• They grow in the ground and absorb the nutrients and minerals in the earth.
  • As the base of a plant they hold all the nourishment to feed and grow it.
  • They are packed with a high concentration of antioxidants, Vitamins C, B, A, and iron, helping to cleanse your system.
  • They are also filled with slow-burning carbohydrates and fiber, which make you feel full, and help regulate your blood sugar and digestive system.
  • Roots are excellent for people who are trying to lose weight, or simply stay healthy because they are filling and slow burning so you stay full longer.
  • Adding up all of the nutrient qualities, root vegetables are disease-fighting, immunity and energy-boosting, and are also extremely versatile in cooking. 

Another important part of making sure you enjoy the deliciousness of root vegetables it to make sure you choose the freshest available. To choose the best root vegetables make sure they feel firm and do not have big brown blemishes. If you do end up with one that has a blemish you can always cut it out if the rest of the vegetable is still firm.

How you store your root vegetables is also important for maximizing the best result. Storing them in your refrigerator is not ideal. If you plan to use your roots in a day or two they will be fine but they do soften quickly. The best place to store them is in a cool dry place. I use a basket on the floor in my pantry. They can stay there for a number of days.

During my experimenting I came up with three different root salads. You can find these recipes and their vinaigrettes on the Livliga website in our recipe section. I have also included my simple Root Salad with Fried Egg with this blog to get you inspired to explore all three recipes.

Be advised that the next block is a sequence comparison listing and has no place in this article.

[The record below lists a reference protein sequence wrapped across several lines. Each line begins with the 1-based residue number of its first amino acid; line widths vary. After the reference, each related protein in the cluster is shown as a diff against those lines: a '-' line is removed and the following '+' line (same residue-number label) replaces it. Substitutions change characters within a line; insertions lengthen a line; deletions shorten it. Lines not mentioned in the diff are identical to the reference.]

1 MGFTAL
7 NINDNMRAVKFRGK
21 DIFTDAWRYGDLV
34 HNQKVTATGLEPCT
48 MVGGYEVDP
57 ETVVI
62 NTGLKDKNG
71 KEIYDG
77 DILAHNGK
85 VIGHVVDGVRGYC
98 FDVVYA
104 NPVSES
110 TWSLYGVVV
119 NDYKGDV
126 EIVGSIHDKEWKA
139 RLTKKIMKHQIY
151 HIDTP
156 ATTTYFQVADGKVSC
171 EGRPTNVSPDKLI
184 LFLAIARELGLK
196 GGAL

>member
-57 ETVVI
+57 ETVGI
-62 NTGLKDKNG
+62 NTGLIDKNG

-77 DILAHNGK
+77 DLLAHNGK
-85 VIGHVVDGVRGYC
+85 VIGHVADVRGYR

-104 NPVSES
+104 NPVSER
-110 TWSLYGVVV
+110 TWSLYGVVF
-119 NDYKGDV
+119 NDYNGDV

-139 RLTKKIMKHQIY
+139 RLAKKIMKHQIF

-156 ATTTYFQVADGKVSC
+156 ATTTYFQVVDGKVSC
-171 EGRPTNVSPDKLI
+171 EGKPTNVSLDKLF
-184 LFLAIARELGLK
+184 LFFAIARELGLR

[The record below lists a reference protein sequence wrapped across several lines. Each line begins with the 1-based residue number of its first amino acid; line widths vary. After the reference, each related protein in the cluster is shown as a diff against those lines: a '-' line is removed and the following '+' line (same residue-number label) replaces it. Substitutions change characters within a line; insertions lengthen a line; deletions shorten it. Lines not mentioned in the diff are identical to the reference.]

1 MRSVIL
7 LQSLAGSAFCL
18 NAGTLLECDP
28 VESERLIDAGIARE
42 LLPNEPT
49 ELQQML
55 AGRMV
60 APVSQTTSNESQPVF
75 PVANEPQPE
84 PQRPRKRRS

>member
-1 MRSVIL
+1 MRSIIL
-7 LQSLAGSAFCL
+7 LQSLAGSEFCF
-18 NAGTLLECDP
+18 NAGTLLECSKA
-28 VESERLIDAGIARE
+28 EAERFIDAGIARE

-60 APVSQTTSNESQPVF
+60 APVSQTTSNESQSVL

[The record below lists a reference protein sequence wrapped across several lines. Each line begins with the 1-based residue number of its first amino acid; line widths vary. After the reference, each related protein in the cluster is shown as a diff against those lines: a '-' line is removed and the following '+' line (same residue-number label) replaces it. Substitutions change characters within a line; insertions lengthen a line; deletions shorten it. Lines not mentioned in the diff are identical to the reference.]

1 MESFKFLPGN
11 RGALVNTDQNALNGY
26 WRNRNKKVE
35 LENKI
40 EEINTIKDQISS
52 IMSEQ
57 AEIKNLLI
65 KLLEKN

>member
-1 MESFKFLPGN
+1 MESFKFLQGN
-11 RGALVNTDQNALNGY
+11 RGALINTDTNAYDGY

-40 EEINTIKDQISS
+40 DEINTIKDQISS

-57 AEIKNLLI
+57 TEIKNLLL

Healthy Lifestyle Tip: Looking for a way to make cooking, measuring and serving easier? Try out the award-winning LivSpoons!

Enjoy! And Live Vibrant!

Monday, November 7, 2016

Healthy Lifestyle Tip-- Sit Down When You Eat




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Friday, November 4, 2016

Guest Blog: Living With Diabetes--How to Manage Choice

As part of our partnership with DiabetesSisters during National Diabetes Month, Livliga is posting this guest blog from a member of the DiabetesSisters' community. As you can see from this blog, portion control is a key aspect of managing and living with diabetes. Livliga is all about portion control. That is why we want to share this important story.




Thanksgiving is THE time of year for over-eating. I don’t know about you, but I usually eat myself sick! It’s the darn mashed potatoes and gravy! You see, I tend to rationalize my turkey-day binging by pointing out, “oh…well, it is only once a year, right?” Family is gathered in one place for the first time this year, and they are all splurging. Going overboard is okay, then. Right?! I’m just following suit?